12 comments on “Troubleshooting PXE Booting

  1. Pingback: Revisiting PXE Booting for UEFI Devices | Trials of a Network Admin

  2. you have some conceptual errors here: “”PXE is part of the DHCP process by which… “” This is wrong; please take a look at the PXE article at Wikipedia…

    Like

  3. We may make this leap too after I took over our imaging side and tried to start standardizing around UEFI instead of Legacy for our machines. We have Dell laptops, desktops and tablets, some dating back to 2010 or earlier, though the majority are probably circa 2012/2013, mostly E series latitudes like the E6430, E6420, etc. How frequently do you encounter the pxe issue on these devices and on what models would you say? And also what tools are you using to silently roll out BIOS updates?

    Like

    • We haven’t seen any PXE issues either via legacy or UEFI in a while. Things seem to have matured a bit, fortunately. Assuming of course your deployment environment is current and properly configured. I can say we’ve successfully imaged both E6420 and E6430 models, as well as newer Latitudes and OptiPlex desktops. I can’t say PXE deployment is 100% flawless, as we do run into the occasional machine that gives us issues, but overall it works well.

      The Dell BIOS updates themselves can be installed silently. We use SpecOps Deploy (which I HIGHLY recommend) to push these and other software, but you could use any method that allows you to run an EXE. Native group policy software installation will only do MSI files.

      Hope that helps, and thanks for the comment.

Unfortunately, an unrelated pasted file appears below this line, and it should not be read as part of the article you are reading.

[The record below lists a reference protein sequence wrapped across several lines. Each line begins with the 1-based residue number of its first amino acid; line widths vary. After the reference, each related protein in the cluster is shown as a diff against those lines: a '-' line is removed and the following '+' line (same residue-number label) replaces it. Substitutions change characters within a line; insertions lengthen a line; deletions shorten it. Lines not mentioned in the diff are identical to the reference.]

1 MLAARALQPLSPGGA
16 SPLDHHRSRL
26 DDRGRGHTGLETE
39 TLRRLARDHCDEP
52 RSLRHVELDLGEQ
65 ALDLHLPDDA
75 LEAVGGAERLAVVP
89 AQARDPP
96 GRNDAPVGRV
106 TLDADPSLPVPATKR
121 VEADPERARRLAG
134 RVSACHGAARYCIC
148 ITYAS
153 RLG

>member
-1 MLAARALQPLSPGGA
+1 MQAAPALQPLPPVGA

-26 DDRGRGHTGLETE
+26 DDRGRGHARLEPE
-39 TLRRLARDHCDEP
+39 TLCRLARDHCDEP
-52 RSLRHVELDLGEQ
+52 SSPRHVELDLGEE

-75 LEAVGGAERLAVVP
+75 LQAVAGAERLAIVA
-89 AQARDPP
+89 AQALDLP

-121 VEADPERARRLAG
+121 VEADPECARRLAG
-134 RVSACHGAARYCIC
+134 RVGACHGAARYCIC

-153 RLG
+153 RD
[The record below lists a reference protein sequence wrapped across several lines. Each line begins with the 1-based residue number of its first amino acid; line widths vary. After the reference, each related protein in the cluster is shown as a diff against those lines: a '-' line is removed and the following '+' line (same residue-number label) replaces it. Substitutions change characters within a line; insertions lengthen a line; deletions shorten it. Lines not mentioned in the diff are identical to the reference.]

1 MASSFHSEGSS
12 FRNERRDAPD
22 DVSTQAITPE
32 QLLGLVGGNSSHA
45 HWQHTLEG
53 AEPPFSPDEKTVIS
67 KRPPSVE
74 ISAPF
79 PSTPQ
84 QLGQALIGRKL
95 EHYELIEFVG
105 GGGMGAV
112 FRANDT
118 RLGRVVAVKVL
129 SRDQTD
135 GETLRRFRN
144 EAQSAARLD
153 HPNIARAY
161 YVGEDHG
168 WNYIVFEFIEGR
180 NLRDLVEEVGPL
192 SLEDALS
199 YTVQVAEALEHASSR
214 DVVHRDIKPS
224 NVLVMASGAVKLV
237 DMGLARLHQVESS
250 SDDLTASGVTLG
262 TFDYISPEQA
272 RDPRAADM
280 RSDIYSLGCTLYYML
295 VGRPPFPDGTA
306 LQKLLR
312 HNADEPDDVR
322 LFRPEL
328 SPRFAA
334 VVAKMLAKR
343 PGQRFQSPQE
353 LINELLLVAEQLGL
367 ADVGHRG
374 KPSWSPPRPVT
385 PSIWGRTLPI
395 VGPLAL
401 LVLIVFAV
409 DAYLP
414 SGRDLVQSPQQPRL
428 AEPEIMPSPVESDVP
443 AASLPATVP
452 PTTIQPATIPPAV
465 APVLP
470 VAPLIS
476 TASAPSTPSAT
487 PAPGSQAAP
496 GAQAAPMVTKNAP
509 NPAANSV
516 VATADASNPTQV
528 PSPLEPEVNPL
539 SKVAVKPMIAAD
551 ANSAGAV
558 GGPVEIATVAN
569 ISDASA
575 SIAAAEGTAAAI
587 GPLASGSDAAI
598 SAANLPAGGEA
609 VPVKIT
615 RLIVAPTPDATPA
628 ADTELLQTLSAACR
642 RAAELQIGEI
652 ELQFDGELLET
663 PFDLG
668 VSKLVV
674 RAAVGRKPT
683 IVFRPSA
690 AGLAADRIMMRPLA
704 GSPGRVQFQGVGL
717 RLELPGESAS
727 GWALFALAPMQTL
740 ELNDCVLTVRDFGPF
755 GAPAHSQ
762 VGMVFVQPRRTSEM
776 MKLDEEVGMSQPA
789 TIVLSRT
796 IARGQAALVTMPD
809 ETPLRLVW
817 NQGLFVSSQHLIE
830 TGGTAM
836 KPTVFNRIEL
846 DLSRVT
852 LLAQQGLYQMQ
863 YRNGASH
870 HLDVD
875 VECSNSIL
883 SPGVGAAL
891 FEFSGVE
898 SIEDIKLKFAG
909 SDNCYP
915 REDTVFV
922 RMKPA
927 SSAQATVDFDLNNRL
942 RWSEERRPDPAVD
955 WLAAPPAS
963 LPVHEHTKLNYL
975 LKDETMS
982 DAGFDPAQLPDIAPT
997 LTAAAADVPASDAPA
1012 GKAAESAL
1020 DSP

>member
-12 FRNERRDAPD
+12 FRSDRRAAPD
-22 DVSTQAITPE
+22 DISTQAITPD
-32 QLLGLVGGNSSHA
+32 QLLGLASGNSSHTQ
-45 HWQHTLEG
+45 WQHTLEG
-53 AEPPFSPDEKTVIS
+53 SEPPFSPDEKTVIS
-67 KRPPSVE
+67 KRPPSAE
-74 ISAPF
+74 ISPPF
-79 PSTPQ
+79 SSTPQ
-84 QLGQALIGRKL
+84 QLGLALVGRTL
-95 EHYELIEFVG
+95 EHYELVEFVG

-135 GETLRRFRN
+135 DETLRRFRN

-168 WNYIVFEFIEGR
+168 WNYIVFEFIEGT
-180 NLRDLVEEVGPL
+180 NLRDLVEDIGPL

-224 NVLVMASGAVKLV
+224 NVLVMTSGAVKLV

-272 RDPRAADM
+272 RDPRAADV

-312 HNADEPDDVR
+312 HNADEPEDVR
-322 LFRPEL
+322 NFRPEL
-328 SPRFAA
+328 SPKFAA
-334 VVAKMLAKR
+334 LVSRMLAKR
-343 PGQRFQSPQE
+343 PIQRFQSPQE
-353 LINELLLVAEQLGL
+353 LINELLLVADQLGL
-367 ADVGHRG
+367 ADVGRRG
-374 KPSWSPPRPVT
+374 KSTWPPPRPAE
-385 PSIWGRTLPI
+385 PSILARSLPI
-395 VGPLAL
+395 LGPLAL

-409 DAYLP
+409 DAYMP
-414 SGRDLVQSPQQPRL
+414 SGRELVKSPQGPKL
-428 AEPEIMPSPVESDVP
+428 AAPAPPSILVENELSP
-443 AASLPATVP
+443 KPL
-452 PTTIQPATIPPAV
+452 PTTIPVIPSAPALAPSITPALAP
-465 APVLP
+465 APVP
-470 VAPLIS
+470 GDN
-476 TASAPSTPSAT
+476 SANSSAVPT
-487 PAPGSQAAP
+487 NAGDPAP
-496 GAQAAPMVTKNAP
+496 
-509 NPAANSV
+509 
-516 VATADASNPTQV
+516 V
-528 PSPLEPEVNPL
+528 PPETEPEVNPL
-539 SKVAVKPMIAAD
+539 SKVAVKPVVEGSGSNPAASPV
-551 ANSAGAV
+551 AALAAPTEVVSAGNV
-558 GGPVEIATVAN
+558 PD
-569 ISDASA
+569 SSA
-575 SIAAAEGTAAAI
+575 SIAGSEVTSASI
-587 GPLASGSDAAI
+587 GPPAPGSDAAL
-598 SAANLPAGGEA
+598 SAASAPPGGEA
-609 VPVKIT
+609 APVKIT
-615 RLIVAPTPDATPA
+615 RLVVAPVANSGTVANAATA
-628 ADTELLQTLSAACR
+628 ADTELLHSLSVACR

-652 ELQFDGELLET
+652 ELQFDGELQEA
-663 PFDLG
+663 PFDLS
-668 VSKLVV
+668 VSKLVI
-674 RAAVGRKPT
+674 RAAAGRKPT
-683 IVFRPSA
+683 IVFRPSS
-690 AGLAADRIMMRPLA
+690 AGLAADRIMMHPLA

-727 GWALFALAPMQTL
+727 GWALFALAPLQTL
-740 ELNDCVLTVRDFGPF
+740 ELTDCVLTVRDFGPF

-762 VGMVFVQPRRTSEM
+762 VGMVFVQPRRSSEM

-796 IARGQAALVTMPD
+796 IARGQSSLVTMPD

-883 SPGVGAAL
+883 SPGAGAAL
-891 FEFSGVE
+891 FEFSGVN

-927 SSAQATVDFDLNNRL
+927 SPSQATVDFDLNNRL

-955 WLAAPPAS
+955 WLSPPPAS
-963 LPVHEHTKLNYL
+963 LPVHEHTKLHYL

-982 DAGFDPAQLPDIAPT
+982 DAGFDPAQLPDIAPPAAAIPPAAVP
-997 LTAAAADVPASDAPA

Like

  4. Yeah, that does help. I thought maybe you were flashing the BIOS via vPro or some Dell remote management utility. We have SCCM in our environment so we could do it the way you describe as well. I created a wrapper for that sort of thing, mainly to check and see if the battery was charged and communicate a restart to the user before flashing the bios (though this was on the Surface). We can’t do that remotely at my current job because it would give everyone BitLocker recovery key prompts (unless we suspend -> apply -> reboot -> re-enable).

    Just a heads up if you guys ever decide to go with BitLocker in the future.

    I will give it a try and let you know if we’re successful.

    Like

  5. Thanks James,

    This is still a fantastic article today and I’m glad you posted the steps you took and your thinking. Thank you!

    Like

  6. I’d be keenly appreciative of your advice sir, as it’s driving me insane.

    Do I understand you correctly that, whether booting to Legacy PXE or UEFI PXE, you don’t need any DHCP options set at all for clients?

    Like

    • Yes, that is correct. Your DHCP server should not have 60, 66, or 67 set. Your PXE server should respond to DHCP requests with option 60. In most cases I don’t believe you would need to do anything on the PXE side for it to respond with option 60 – that should just be part of the normal PXE config process.

      Like

Leave a Reply

Fill in your details below or click an icon to log in:

WordPress.com Logo

You are commenting using your WordPress.com account. Log Out /  Change )

Google photo

You are commenting using your Google account. Log Out /  Change )

Twitter picture

You are commenting using your Twitter account. Log Out /  Change )

Facebook photo

You are commenting using your Facebook account. Log Out /  Change )

Connecting to %s